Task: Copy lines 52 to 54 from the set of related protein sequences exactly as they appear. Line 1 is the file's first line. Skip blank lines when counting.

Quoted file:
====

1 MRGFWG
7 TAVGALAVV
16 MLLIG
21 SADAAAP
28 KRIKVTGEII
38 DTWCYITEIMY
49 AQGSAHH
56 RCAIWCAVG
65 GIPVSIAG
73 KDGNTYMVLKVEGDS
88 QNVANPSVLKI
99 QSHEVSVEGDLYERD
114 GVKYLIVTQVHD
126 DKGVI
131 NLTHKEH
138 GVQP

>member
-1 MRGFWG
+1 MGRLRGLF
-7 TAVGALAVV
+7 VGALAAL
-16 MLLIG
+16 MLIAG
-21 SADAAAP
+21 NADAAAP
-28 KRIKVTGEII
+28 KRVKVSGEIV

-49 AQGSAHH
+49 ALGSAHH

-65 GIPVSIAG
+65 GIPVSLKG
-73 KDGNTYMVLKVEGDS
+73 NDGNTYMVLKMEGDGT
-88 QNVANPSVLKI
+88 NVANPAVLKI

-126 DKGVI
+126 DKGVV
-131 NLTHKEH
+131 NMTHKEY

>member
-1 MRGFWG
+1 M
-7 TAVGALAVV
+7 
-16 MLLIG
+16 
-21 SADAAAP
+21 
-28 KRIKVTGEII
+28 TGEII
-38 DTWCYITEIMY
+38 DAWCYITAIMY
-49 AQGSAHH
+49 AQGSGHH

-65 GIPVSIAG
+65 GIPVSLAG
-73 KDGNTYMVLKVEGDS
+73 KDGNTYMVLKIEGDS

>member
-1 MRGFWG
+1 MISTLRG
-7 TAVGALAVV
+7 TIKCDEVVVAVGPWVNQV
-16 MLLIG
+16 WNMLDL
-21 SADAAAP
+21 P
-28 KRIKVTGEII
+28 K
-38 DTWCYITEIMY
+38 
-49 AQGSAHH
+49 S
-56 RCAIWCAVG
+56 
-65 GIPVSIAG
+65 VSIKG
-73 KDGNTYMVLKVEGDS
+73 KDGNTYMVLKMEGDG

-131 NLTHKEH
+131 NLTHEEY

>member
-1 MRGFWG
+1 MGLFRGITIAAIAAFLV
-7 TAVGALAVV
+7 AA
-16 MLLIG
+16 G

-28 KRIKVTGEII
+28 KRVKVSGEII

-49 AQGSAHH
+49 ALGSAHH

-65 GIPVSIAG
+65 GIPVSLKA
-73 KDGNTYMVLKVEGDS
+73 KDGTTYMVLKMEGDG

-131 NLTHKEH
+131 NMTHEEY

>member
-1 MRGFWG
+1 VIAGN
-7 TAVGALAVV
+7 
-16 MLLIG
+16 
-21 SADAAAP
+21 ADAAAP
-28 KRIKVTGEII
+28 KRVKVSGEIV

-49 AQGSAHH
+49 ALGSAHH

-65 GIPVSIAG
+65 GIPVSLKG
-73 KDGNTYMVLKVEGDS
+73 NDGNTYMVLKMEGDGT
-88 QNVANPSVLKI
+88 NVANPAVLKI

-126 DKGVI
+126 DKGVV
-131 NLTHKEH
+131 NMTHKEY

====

+38 DAWCYITAIMY
-49 AQGSAHH
+49 AQGSGHH